Scotch Whisky Industry's Big Building Spree
Will booming capacity mean another whisky loch needs draining...?
As SCOTLAND prepared to vote in the 2014 referendum, writes Tom Bruce-Gardyne for WhiskyInvestDirect, "its most iconic industry [was] on a bender," declared the Financial Times.
The independence issue has since been resolved (until the next vote in the 'neverendum'), but the Scotch whisky industry is still ramping up the volume. This is the biggest distillery-building spree since Queen Victoria was on the throne.
No fewer than 21 distilleries were built in the 1890s to feed the late Victorian whisky boom. But in the decades that followed it was nothing but distillery closures thanks to war, US Prohibition, the Great Depression, and war again.
It was not until 1957 that Seagram's signalled the good times were back with its new Glen Keith distillery on Speyside. Three years later the nearby Tormore sprung up. Palatial in scale, and clad in pale granite with a chimneystack modelled on a towering whisky bottle, it symbolised the industry's newfound self-belief.
Rising exports, particularly to the States, were extrapolated forwards as though Scotch would grow forever. But by the early 1980s the party was over again thanks to recession, rising sin taxes, and something called vodka.
DCL (now Diageo) was forced to close 21 distilleries, of which eight were later resuscitated. With the brakes on production, the whisky loch was slowly drained and by the Millennium demand was beginning to take up the slack.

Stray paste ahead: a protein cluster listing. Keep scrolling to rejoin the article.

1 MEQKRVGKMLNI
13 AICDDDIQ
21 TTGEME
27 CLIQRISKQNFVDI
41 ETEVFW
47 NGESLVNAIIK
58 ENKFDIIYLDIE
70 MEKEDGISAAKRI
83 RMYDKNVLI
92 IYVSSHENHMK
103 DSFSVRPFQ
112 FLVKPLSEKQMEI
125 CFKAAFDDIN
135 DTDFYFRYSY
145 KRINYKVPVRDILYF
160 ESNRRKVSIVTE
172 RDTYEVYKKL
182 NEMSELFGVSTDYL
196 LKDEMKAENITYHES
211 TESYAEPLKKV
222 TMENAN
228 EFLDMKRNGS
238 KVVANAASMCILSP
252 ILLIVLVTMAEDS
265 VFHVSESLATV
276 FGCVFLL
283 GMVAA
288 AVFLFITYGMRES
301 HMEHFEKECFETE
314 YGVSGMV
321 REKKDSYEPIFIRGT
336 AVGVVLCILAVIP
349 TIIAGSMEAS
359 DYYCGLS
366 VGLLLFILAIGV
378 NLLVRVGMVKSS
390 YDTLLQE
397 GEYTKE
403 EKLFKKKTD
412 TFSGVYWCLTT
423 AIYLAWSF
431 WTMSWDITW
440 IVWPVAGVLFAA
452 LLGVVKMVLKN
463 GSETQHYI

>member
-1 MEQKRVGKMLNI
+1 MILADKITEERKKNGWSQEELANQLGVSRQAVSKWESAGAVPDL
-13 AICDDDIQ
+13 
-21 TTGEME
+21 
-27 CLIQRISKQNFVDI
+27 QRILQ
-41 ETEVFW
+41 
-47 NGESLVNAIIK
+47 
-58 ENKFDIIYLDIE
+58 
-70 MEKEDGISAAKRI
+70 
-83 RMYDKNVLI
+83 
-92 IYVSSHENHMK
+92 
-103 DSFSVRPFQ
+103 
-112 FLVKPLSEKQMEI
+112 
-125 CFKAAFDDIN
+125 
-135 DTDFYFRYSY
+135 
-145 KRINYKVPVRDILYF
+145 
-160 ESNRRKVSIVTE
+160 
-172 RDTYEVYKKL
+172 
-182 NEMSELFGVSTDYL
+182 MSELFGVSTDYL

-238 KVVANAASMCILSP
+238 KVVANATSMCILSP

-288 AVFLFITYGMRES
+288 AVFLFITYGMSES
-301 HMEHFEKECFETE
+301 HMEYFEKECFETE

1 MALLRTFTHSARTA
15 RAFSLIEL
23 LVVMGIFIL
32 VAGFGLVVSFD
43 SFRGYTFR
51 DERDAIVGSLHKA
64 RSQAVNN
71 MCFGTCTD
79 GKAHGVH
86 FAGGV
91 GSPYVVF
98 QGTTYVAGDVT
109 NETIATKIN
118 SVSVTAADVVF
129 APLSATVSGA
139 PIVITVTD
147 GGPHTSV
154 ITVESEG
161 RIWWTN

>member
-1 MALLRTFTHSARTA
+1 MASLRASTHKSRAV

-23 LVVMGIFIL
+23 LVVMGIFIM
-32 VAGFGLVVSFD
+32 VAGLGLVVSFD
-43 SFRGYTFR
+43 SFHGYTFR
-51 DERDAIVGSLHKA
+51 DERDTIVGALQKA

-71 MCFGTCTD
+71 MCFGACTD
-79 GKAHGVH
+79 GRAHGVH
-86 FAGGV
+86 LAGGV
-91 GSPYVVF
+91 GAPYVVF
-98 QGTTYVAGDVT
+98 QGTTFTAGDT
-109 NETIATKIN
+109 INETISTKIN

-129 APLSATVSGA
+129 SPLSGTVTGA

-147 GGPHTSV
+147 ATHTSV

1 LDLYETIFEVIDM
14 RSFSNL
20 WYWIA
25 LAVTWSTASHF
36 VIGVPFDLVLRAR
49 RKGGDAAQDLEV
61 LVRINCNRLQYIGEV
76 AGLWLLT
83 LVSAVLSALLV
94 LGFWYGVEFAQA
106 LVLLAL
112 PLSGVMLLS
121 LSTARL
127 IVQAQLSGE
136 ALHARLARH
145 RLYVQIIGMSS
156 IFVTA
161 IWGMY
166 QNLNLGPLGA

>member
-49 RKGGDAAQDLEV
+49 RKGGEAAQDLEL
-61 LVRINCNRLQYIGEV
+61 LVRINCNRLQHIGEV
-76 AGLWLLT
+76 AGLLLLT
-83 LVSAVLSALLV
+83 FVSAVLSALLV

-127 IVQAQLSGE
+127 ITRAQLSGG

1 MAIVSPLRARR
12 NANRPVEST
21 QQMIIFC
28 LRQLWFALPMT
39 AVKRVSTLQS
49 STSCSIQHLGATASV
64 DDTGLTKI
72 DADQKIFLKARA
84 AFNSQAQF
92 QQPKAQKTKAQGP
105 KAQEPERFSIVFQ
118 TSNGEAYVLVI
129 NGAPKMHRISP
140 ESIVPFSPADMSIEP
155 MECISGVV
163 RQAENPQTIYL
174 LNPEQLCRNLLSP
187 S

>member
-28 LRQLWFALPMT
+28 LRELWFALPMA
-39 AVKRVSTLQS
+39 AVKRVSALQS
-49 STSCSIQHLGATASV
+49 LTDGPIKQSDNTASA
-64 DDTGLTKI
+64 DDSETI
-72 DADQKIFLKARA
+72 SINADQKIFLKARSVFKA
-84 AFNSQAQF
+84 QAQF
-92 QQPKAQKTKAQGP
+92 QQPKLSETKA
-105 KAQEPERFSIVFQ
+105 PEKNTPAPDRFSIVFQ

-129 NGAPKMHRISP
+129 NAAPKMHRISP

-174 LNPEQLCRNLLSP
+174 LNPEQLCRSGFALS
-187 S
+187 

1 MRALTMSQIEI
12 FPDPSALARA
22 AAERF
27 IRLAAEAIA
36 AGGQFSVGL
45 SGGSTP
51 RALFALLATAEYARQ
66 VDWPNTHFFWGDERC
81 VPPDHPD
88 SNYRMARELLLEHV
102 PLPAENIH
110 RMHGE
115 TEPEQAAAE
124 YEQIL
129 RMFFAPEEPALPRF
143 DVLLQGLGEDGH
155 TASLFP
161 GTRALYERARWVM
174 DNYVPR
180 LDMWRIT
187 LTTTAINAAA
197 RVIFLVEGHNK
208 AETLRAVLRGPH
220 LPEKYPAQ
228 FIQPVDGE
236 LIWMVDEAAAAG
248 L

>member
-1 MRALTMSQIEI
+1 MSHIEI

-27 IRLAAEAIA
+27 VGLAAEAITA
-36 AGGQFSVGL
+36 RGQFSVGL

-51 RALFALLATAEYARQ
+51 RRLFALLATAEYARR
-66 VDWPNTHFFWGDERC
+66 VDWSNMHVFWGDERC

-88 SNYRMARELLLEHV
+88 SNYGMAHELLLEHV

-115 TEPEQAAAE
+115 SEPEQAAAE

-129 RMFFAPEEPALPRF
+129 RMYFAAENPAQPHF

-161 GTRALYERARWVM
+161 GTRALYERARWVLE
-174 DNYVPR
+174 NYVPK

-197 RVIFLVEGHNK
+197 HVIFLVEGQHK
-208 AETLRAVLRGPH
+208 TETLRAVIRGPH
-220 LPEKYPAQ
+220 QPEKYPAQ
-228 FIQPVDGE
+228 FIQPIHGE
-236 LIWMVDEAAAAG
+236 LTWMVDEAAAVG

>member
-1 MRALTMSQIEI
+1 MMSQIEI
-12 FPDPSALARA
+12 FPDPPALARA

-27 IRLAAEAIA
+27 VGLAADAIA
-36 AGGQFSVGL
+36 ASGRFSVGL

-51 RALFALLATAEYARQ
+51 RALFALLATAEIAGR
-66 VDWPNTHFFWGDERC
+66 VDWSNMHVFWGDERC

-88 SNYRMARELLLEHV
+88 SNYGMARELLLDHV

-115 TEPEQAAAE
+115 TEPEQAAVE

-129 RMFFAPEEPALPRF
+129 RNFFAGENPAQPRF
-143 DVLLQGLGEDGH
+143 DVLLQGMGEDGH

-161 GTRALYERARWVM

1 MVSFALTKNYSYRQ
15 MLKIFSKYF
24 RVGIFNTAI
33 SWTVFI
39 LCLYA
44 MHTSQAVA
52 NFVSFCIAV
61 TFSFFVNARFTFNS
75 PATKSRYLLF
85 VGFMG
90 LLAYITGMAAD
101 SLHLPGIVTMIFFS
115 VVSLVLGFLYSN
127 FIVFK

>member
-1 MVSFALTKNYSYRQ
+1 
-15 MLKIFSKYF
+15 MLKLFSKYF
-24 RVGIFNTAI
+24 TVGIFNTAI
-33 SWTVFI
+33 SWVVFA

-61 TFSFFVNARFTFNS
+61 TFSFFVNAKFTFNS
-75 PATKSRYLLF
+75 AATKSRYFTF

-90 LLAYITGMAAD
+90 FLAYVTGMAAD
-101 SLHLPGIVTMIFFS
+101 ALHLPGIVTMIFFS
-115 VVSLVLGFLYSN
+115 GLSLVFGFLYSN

In 2007 Diageo began building Roseisle, the first of a new generation of super-distilleries with capacity to produce 10 million litres per year. It was a tremendous vote of confidence in the future of Scotch – and in the company's blends – considering the first drop won't make into the flagship Johnnie Walker Black Label until 2022.
Much more was to come. In May 2012 Pernod Ricard announced it would invest £40 million a year in Scotch and boost its production by a quarter. That news was swiftly trumped by Diageo's bombshell that it was going to invest £1 billion in the industry. Apparently it was a five-week tour of Asia earlier in 2012 by the then CEO Paul Walsh that swung the decision.
The amount may have been inflated for the headlines, as it included working capital to finance all the maturation involved. Though as the whisky writer Ian Buxton said: "So it's half a billion, but that's still a shedload of money."
There would also be a new 13m litre distillery at Teaninich, and another one if the whisky boom continued. According to the IWSR, Scotch exports grew in value at a compound rate of 4-5% per year from 2002 to 2014, and by 1.45% by volume. With the spirit enjoying a greater global spread than ever and surfing the rise of the middle classes from Shanghai to Sao Paolo, volume growth is forecast to hit nearly 3% a year for the next decade.
However, with whisky's distribution pipeline completely stuffed, plus the Chinese government cracking down on conspicuous consumption, there has been a bit of a wobble. Shipments dropped 7% last year, and Diageo announced its expansion plans – including Teaninich – were on hold. Begging the question of how much of that billion has actually been spent.
Nevertheless Pernod has ploughed on with Dalmumuch, its new 10m litre colossus on Speyside, while Macallan is building itself a new £100m distillery, due to open in 2017.
Between them Diageo and Pernod control two thirds of Scotch production – a share that has barely been dented by the dozens of boutique distilleries sprouting up from the Borders to the Outer Hebrides. The new entrants certainly prove what a dynamic category whisky is right now. Let's hope they all find a dynamic market as their new spirit matures for sale.
It's a sobering thought, but the great Victorian boom was all over by 1901.
Award-winning drinks columnist and author Tom Bruce-Gardyne began his career in the wine trade, managing exports for a major Sicilian producer. Now freelance for 20 years, Tom has been a weekly columnist for The Herald and his books include The Scotch Whisky Book and most recently Scotch Whisky Treasures.
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